Monday, June 4, 2007

Childhood origins of adult resistance to science

I recently posted an entry on non-local realism that sparked quite a discussion. Last week’s Science Magazine had an interesting review article bearing the above title childhood origins of adult resistance to science (subscription required), analyzing similar issues in neuroscience and evolutionary biology.

When I travel to Europe, people often ask me about certain controversies in American society, because they are not able to see the controversy. Mostly I have to pass, because I am not able to understand the controversy myself, for example the controversy about evolution and creationism.

The Science article has a two-part explanation. The first part is that resistance to certain concepts (like gravity and non-locality) has its origin in childhood, or more precisely, when an incorrect common-sense assumption is not debunked in children, it will persist in adulthood.

When I grew up, the school system in southern Switzerland was an amalgam of the renaissance system, Cartesian dualism, Bourbaki’s methodology, and Derrida's deconstructivism. Intuition was always challenged and, like my buddies, I grew up as a very critical person. By comparison, the American school system is less structured, which — according to the Science article — leads to 42% of Americans not grasping evolution, and other beliefs that look weird from a Swiss perspective, like ESP and the more widespread reliance on astrology.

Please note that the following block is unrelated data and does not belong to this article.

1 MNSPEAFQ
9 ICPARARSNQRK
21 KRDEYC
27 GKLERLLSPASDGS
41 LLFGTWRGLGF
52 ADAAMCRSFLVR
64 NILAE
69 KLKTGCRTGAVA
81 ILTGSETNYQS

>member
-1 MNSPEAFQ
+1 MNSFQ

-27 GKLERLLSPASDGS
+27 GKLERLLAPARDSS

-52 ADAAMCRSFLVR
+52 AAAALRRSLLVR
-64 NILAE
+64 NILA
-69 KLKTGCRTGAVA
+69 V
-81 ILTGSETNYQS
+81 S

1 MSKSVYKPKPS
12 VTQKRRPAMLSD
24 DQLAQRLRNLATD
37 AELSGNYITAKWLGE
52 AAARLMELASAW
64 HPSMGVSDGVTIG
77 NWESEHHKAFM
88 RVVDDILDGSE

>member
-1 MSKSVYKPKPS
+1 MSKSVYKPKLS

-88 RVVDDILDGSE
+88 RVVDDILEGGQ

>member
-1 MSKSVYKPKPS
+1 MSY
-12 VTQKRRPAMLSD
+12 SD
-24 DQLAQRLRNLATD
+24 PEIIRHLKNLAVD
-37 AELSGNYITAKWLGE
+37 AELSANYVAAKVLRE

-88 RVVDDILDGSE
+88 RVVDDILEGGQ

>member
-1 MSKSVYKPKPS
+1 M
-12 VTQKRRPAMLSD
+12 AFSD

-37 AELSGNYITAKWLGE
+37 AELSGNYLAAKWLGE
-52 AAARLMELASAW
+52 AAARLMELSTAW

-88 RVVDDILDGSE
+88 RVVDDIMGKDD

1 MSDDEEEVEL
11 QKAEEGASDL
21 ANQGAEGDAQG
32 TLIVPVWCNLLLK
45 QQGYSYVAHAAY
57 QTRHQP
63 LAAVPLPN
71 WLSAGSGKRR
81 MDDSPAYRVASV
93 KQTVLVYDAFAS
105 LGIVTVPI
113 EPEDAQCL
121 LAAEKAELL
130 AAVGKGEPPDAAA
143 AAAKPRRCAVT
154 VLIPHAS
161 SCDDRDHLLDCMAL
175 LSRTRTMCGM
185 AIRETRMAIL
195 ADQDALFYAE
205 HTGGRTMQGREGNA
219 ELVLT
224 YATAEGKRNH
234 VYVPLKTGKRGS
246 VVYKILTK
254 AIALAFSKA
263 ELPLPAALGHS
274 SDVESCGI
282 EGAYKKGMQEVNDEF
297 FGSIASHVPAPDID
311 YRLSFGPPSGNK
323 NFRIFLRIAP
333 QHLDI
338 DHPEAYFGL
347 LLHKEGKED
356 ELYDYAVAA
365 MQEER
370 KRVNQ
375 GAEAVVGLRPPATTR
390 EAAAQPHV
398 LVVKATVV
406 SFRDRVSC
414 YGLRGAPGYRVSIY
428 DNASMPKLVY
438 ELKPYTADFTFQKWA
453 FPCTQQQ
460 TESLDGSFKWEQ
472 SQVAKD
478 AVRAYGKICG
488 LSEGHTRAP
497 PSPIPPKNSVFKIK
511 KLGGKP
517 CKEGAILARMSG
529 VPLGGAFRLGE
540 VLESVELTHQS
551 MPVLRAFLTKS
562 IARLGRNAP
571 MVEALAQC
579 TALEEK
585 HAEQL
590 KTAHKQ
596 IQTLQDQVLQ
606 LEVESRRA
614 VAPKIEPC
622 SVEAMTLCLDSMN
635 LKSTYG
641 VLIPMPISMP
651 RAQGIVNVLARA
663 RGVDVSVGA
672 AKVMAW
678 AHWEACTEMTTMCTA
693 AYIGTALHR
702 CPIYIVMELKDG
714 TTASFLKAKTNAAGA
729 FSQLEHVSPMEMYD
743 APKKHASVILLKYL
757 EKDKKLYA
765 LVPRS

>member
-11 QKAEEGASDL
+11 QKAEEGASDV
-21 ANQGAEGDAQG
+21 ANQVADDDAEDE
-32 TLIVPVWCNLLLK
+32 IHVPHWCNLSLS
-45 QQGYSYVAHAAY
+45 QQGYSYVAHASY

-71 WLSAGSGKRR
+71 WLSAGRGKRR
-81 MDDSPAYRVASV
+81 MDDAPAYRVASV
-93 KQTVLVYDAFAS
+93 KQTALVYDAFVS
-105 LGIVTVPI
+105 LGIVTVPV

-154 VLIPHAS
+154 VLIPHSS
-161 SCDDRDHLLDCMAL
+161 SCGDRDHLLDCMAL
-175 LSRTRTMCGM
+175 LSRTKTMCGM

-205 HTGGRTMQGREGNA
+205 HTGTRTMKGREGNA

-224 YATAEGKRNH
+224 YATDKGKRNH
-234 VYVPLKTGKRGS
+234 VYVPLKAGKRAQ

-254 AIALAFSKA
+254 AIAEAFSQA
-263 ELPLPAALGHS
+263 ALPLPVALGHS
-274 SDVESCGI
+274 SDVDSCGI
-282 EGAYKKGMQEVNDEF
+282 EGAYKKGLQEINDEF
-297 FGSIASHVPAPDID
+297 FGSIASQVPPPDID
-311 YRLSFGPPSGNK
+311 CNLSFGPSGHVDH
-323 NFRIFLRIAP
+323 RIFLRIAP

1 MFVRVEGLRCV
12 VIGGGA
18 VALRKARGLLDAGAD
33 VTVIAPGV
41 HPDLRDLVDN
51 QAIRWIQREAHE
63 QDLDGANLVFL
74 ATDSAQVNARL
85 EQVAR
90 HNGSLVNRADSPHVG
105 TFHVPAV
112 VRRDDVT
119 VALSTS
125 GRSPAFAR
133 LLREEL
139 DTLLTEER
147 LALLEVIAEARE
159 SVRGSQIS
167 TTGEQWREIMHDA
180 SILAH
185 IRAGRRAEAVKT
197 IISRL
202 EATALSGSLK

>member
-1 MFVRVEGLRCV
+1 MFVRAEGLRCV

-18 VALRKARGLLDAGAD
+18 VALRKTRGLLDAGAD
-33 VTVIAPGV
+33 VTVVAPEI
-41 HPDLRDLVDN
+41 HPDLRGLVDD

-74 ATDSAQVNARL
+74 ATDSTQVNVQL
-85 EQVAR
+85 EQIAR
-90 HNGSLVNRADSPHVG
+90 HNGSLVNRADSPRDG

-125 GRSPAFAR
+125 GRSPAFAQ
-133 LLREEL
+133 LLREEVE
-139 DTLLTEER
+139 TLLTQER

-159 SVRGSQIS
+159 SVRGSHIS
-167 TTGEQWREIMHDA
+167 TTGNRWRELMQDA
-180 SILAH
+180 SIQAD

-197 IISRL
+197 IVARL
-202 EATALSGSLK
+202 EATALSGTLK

The second part of the explanation is that both children and adults are sensitive to the trustworthiness of the source of information. Here in America the role of trusted religious and political authorities is much more important. I wonder what the consequences are for American politician’s propensity of giving a spin on events, of foregoing debate in favor of sound bites.

I am interested in hearing the opinion on this Science Magazine article from people who went through the American educational system. I am also curious to hear how this looks from the perspective of other cultures. For example, ‘horizontal reading’ of the 'world-text' in the cosmology of Japanese esoteric Buddhism has deep similarities with deconstruction. How does this impact resistance to science in your culture?